Ah, Costa Rica. True to its reputation, the land of Pura Vida did not fail to impress. For three weeks we basked in the warm waters, surfed the waves, hiked the jungles, ooohed and ahhed at the amazing flora and fauna, and drove some epic roads, including several river crossings.
Many people go to Costa Rica with a return ticket home in two or three weeks and end up staying for 18 years. We met a bunch of them. Many were wearing what we like to call “skirpies”, a mix of a flowing skirt and loose pants that sort of ends up looking like a big bag hanging down from the waist with legs holes cut out. Men’s and women’s styles seem to be the same, they might even be one-size-fits-all, and the colors and patterns are almost always very bright and busy. You know the ones I’m talking about. Anyway, there’s a reason that people get sucked into the black hole of Costa Rica, and it’s not the skirpies. It’s la pura vida. Unlike most of the rest of Central America, Costa Rica is still very rich in its natural habitat. While agriculture is abundant in some areas, and of course necessary to feed the inhabitants, huge swaths of the country have been preserved as National Parks and private reserves. This means that Costa Rica has managed to maintain an incredible amount of biodiversity. Combine that with gorgeous coastlines, jungle, lakes, and mountains and you’ve got the recipe for a land of natural beauty where people forget to go back home.
The allure of Costa Rica means that it’s easy to base much (or in many places all) of the economy of tourism. This means that there are lots of gringoes (primarily Americans) around and the prices are generally about the same as the US, even higher in some cases. We were able to offset the higher costs by free camping almost every night, which is easy just about anywhere in Costa Rica.
We happened to make it across the border from Nicaragua about an hour before the Costa Rica – Netherland World Cup Quarterfinals game. We immediately noticed an abundance of Costa Rica flags draped over the cars, balloons and decorations at all of the restaurants and little roadside “sodas”, red t-shirts or striped jerseys, and a buzz in the air. We quickly found a decked-out local bar along the side of the road and squeezed into the last open table in the corner. Immediately a high school brass band in the corner started playing, nearly causing pain with the sheer volume of their music. As the game started several patrons pulled out their small vuvuzelas and blew a few happy notes. Everyone cheered at each little tiny thing that went in the Costa Rican team’s favor. Yay he headed the ball the right way, yay, he told the ref off for a missed foul call! And of course booed loudly at anything unfavorable. It was hot in that bar, we were all dripping with sweat, which made the cold beers even more welcome. As the beers went down the cheering and vuvuzelas got louder and more frequent. By the end of the tense 0-0 game there was such a racket filling the bar that we could scarcely hear ourselves think. And somehow it got even louder when Costa Rica scored in the shootout. Then that sad moment came when the Netherlands scored the winning shot and everyone’s faces dropped and the bar went quiet. Despite the loss it was a great way to start our time in Costa Rica.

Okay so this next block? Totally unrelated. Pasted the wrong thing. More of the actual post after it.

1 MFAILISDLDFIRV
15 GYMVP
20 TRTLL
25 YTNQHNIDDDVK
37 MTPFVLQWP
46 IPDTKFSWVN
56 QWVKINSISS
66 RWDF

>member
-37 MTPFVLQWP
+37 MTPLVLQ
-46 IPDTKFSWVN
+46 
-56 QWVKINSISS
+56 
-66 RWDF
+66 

We spent our first few nights near the top of the Nicoya Peninsula enjoying the waves.
Then we decided to drive all the way down the peninsula, along a rough road that is known as The Monkey Trail. After leaving the pavement, we soon came to our first real river crossing. We had driven through small streams and large puddles before, but this was a wide, flowing river. We walked it and found at the deepest it only came up to our knees and had a solid rocky bottom. So we drove across, no problem. Of course we were both grinning like little kids when we reached the other side.
The Monkey Trail was rough and steep, but no worse than anything else we’ve done and the beautiful views, the jungle, and the monkeys running along the telephone wires made it even more fun. Each day of driving ended in another beautiful free camping spot on the beach all to ourselves.
We did a few more river crossings as we made our way down the peninsula, but there hadn’t been much rain, so they were all shallow and easy.